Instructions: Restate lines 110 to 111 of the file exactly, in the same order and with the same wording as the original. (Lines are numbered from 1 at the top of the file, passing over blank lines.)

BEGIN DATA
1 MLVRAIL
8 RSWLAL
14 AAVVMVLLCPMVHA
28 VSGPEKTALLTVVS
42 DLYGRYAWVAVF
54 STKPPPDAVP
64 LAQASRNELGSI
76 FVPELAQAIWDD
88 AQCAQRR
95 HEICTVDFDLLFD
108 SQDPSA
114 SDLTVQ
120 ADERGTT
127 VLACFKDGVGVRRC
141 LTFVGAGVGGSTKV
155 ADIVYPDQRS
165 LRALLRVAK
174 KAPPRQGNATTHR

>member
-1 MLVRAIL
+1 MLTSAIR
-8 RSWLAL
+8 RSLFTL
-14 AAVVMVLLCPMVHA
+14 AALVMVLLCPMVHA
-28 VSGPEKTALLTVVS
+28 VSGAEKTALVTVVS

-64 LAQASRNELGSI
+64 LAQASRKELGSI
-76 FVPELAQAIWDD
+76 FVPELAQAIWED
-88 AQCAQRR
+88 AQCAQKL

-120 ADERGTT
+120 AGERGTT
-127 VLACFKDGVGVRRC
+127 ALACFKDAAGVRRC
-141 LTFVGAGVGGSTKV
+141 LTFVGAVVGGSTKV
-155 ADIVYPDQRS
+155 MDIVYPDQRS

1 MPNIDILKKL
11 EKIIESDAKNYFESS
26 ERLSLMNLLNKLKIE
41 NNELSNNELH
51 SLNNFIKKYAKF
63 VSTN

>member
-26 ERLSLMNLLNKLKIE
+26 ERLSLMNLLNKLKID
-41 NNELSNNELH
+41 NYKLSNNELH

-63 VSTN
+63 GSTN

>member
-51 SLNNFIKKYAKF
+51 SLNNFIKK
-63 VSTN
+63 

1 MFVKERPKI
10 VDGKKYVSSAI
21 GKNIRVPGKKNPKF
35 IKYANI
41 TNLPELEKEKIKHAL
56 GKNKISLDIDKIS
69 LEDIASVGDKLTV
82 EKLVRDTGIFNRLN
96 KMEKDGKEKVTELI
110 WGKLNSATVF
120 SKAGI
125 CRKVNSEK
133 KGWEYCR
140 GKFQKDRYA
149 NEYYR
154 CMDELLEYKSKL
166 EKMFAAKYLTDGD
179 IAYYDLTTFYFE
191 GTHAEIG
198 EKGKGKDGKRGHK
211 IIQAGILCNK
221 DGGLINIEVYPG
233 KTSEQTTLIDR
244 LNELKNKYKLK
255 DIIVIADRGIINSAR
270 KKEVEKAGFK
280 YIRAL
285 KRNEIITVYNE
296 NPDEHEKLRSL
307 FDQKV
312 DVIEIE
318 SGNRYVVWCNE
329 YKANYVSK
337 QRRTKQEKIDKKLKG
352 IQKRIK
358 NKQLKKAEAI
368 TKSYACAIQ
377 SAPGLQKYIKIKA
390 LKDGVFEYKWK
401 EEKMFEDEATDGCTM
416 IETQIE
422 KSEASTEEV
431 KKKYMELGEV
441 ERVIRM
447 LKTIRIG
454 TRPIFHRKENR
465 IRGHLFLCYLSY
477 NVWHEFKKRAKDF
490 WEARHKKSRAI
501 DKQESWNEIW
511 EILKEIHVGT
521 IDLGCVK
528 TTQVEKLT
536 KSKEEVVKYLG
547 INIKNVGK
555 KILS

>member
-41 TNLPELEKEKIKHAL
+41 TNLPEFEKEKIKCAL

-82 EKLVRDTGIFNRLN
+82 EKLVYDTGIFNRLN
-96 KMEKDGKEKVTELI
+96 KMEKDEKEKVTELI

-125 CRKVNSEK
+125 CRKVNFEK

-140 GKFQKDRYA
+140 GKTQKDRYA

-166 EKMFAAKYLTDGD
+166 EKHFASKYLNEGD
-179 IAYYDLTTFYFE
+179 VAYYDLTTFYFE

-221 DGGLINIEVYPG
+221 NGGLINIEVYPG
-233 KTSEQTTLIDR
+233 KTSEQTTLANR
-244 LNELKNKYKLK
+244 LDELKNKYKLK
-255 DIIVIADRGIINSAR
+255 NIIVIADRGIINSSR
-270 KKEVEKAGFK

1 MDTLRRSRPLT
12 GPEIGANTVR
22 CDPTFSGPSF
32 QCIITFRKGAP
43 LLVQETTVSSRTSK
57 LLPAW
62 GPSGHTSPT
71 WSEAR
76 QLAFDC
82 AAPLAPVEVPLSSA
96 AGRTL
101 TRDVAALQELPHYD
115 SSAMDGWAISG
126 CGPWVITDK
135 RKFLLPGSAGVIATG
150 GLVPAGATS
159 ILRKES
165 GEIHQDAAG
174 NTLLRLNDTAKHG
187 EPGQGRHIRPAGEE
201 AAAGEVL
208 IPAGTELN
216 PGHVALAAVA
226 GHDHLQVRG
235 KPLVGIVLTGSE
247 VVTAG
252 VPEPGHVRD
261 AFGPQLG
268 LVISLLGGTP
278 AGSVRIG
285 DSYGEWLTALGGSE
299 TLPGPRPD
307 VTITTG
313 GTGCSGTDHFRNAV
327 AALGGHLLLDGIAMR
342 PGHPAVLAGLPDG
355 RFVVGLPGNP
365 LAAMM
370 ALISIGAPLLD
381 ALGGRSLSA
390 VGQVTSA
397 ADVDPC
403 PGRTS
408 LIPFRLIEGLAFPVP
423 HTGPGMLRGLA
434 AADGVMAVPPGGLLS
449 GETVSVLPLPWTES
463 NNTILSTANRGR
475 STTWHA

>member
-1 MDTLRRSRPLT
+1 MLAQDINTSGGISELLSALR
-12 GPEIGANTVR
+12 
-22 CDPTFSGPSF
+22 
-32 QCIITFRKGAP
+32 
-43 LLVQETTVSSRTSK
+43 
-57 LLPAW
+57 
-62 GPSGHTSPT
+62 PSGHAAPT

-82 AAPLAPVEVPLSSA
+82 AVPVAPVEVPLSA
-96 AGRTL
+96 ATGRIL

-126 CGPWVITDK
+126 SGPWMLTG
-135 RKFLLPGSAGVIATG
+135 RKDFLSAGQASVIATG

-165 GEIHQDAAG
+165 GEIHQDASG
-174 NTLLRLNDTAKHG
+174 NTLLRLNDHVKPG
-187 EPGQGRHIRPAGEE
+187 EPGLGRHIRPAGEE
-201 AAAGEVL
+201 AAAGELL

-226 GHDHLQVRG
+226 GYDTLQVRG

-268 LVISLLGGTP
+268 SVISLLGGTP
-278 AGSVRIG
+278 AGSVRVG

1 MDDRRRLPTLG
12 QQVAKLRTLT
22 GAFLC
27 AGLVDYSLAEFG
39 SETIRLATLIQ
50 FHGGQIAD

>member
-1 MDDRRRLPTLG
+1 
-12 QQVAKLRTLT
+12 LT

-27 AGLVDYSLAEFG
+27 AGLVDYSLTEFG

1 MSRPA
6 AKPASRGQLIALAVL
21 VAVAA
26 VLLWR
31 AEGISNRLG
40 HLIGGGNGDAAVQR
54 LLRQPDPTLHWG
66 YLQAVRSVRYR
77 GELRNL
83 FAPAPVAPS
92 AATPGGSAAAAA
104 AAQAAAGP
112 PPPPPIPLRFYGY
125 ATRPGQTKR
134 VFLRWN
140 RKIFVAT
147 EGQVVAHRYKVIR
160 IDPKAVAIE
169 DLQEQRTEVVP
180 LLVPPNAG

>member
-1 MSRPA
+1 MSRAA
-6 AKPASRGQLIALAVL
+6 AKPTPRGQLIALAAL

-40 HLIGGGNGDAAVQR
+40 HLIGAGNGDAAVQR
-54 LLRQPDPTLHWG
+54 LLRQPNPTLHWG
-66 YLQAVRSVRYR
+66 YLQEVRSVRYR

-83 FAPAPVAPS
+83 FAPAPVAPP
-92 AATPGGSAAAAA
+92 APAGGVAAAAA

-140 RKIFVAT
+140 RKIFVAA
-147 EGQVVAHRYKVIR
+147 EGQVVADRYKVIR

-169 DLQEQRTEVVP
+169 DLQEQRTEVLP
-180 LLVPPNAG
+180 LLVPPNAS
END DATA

511 EILKEIHVGT
521 IDLGCVK